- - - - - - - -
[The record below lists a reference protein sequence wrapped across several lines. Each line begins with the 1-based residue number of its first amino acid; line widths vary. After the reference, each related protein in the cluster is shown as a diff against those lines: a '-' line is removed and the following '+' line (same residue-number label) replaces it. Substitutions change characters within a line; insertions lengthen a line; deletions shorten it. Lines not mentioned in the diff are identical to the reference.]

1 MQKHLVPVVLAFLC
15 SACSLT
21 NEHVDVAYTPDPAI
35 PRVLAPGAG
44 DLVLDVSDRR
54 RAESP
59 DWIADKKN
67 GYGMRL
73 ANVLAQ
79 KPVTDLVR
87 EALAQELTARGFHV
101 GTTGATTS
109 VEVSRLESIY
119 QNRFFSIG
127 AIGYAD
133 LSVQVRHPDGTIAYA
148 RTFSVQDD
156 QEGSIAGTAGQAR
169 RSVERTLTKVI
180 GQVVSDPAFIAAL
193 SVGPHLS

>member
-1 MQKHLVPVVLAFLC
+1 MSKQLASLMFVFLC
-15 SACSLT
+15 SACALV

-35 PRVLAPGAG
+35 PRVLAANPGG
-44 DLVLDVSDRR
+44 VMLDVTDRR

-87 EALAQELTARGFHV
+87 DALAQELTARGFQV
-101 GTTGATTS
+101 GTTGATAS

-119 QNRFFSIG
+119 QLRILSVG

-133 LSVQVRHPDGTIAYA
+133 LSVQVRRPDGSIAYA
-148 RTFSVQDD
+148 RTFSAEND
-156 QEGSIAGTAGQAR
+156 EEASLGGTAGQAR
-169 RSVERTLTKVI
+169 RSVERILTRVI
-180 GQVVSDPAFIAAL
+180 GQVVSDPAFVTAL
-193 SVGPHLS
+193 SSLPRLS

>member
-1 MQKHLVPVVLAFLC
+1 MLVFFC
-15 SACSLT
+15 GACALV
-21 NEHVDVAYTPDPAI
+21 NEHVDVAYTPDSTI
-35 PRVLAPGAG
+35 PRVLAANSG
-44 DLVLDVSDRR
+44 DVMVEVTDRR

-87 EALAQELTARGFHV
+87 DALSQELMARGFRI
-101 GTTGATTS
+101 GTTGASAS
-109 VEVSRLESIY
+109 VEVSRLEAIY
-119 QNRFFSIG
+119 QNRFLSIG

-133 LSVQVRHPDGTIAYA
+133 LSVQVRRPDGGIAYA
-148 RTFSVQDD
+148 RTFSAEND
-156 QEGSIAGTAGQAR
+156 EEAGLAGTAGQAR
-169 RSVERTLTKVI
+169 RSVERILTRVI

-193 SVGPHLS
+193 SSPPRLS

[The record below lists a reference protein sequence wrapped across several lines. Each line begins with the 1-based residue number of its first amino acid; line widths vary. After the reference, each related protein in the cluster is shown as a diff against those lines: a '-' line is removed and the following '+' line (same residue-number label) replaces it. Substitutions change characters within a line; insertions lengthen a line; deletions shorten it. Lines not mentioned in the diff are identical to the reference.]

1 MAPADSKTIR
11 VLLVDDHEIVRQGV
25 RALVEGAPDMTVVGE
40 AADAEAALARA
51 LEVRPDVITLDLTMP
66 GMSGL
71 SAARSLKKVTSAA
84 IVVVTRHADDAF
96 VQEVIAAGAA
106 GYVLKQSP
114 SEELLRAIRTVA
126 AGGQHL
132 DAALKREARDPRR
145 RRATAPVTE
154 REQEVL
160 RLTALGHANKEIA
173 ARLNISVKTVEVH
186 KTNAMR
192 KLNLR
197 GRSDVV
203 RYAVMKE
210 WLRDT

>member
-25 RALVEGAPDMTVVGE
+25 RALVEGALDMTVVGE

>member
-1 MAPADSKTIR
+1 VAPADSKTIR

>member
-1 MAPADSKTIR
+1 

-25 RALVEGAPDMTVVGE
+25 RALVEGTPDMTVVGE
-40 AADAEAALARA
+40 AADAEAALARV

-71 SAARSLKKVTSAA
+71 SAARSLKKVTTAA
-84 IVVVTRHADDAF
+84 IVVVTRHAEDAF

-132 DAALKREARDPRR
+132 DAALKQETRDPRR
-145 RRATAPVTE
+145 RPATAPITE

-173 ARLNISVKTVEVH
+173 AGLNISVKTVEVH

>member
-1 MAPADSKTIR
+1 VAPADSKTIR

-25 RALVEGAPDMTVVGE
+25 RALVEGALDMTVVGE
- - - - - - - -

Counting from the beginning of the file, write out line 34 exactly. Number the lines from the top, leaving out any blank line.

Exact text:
-101 GTTGATTS